CD: Linkin Park - One More Light "Erstwhile nu-metallers' new direction falls flat"
On its release, Linkin Park's recent single, the ironically titled "Heavy", caused outrage among fans. It wasn't so much the warbling vocals, as much as the total reversal of the band's customary controlled rage. Some took to writing mock obituaries on Twitter; others wrote worse. So might this be the end of Linkin Park, or can change actually be a good thing?
First things first – how does One More Light actually sound? In a nutshell, this is simply a sleek, occasionally R'n'B tinged, modern electro-pop album. And, other than the cognitive dissonance of it being a Linkin Park LP, there isn't anything inherently wrong with that. The real problem is that none of it is particularly good. Some critics have drawn comparisons with Owl City and Passenger, and, unbelievably, it's fair comment. Elsewhere – on "Nobody Can Save Me" or "Battle Symphony" for instance – you have to check whether you are listening to Justin Bieber or Imagine Dragons.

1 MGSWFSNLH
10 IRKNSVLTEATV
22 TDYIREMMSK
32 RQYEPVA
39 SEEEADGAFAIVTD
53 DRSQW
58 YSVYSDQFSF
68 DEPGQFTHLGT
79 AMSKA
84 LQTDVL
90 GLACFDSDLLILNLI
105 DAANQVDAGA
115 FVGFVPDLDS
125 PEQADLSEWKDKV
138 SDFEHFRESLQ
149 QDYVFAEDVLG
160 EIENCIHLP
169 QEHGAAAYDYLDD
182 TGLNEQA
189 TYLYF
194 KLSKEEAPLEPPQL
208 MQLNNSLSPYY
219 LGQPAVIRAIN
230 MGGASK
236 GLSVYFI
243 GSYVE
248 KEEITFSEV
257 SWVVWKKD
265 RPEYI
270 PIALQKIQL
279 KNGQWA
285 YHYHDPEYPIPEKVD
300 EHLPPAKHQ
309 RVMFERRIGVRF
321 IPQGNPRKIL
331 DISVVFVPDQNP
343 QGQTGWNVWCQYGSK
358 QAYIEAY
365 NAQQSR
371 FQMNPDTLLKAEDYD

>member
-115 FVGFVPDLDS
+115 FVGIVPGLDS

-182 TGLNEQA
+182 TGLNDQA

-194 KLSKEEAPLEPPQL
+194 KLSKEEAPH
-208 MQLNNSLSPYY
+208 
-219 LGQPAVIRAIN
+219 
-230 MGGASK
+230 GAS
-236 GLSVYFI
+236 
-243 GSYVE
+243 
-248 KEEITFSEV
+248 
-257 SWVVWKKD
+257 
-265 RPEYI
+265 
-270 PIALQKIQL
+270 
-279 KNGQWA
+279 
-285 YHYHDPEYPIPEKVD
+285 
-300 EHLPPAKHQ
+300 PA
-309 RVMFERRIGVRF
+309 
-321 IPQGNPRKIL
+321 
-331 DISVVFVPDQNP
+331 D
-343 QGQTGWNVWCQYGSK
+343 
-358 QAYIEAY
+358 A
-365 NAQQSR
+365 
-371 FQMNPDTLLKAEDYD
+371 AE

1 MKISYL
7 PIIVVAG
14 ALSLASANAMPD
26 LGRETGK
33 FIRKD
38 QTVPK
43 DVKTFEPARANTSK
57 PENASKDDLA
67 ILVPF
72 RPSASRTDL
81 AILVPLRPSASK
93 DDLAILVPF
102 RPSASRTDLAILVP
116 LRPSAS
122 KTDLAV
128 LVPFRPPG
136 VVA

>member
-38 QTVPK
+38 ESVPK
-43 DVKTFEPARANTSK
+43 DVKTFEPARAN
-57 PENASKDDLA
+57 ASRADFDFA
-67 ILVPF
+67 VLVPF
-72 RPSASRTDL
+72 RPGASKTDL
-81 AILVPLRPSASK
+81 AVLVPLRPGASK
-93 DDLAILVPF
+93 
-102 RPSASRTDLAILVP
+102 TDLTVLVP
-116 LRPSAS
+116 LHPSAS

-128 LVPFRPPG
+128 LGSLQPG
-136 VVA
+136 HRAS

Of course, Linkin Park hasn't been real nu-metal for a while. But there has always been an intensity that gives their music a cathartic quality. The closest we get on One More Light is "Good Goodbye", and that comes from rappers Pusha T and Stormzy. And why do we get guest rapping but none from Mike Shinoda?
The album's other relative highlight, ironically, is "Heavy". Once you get past the shock of the song's style, there's something infectious about Kiiara's guest vocals. A kind of earworm quality, if you like. But then again the same is often true of Ed Sheeran, and that doesn't equate to actual artistic merit. It's this lack of substance that really goes to the root of the problem with this album. When "Heavy" was released, many considered it mysterious that the band should have abandoned the sensibilities they'd been trading on for 20-odd years. But for a rock band to go off on a tangent really isn't that unusual. What is strange is for a new musical direction to be so devoid of any real interest.